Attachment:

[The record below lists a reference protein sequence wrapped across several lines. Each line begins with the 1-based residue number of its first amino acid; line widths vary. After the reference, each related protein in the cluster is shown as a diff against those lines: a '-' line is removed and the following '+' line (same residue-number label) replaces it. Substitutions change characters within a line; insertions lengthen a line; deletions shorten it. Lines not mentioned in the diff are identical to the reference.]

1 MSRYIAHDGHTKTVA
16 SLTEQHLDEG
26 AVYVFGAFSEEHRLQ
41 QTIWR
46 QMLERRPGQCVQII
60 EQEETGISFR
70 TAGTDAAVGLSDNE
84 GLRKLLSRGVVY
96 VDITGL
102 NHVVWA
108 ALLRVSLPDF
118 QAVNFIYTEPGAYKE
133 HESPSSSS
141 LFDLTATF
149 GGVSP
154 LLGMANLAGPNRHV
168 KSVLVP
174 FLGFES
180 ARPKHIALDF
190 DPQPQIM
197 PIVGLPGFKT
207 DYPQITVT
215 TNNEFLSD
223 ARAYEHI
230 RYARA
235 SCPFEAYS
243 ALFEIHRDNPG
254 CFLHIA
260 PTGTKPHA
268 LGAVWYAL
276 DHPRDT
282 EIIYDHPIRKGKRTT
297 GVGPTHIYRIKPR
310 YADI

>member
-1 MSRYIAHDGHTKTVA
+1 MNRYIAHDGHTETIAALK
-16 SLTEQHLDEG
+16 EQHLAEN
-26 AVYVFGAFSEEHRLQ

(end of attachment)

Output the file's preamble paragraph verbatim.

[The record below lists a reference protein sequence wrapped across several lines. Each line begins with the 1-based residue number of its first amino acid; line widths vary. After the reference, each related protein in the cluster is shown as a diff against those lines: a '-' line is removed and the following '+' line (same residue-number label) replaces it. Substitutions change characters within a line; insertions lengthen a line; deletions shorten it. Lines not mentioned in the diff are identical to the reference.]